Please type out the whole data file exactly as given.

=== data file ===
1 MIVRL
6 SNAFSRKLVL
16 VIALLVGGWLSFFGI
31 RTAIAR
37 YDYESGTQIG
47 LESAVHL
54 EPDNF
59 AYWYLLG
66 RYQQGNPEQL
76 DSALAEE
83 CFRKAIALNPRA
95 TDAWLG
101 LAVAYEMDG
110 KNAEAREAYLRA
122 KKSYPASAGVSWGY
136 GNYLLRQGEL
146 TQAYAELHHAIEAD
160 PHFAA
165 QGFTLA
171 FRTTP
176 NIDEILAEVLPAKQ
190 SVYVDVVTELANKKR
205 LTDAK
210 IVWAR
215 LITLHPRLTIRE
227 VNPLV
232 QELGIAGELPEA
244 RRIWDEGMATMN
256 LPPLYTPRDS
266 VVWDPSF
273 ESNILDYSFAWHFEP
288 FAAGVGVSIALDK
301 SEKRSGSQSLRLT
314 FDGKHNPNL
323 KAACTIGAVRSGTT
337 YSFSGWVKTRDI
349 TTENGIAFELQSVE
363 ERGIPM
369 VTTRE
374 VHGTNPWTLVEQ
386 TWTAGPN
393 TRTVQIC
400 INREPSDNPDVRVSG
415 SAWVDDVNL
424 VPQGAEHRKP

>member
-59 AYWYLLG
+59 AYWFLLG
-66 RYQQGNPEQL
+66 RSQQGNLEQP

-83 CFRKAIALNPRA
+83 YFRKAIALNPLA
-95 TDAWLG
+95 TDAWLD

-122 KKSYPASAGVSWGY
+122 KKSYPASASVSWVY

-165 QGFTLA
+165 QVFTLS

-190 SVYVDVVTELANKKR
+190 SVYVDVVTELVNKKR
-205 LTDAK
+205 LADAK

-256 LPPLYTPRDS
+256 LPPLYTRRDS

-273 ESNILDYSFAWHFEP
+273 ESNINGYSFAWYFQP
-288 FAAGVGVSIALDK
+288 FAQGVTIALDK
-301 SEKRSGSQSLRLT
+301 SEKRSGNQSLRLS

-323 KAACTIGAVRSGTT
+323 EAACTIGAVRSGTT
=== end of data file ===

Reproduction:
1 MIVRL
6 SNAFSRKLVL
16 VIALLVGGWLSFFGI
31 RTAIAR
37 YDYESGTQIG
47 LESAVHL
54 EPDNF
59 AYWYLLG
66 RYQQGNPEQL
76 DSALAEE
83 CFRKAIALNPRA
95 TDAWLG
101 LAVAYEMDG
110 KNAEAREAYLRA
122 KKSYPASAGVSWGY
136 GNYLLRQGEL
146 TQAYAELHHAIEAD
160 PHFAA
165 QGFTLA
171 FRTTP
176 NIDEILAEVLPAKQ
190 SVYVDVVTELANKKR
205 LTDAK
210 IVWAR
215 LITLHPRLTIRE
227 VNPLV
232 QELGIAGELPEA
244 RRIWDEGMATMN
256 LPPLYTPRDS
266 VVWDPSF
273 ESNILDYSFAWHFEP
288 FAAGVGVSIALDK
301 SEKRSGSQSLRLT
314 FDGKHNPNL
323 KAACTIGAVRSGTT
337 YSFSGWVKTRDI
349 TTENGIAFELQSVE
363 ERGIPM
369 VTTRE
374 VHGTNPWTLVEQ
386 TWTAGPN
393 TRTVQIC
400 INREPSDNPDVRVSG
415 SAWVDDVNL
424 VPQGAEHRKP

>member
-59 AYWYLLG
+59 AYWFLLG
-66 RYQQGNPEQL
+66 RSQQGNLEQP

-83 CFRKAIALNPRA
+83 YFRKAIALNPLA
-95 TDAWLG
+95 TDAWLD

-122 KKSYPASAGVSWGY
+122 KKSYPASASVSWVY

-165 QGFTLA
+165 QVFTLS

-190 SVYVDVVTELANKKR
+190 SVYVDVVTELVNKKR
-205 LTDAK
+205 LADAK

-256 LPPLYTPRDS
+256 LPPLYTRRDS

-273 ESNILDYSFAWHFEP
+273 ESNINGYSFAWYFQP
-288 FAAGVGVSIALDK
+288 FAQGVTIALDK
-301 SEKRSGSQSLRLT
+301 SEKRSGNQSLRLS

-323 KAACTIGAVRSGTT
+323 EAACTIGAVRSGTT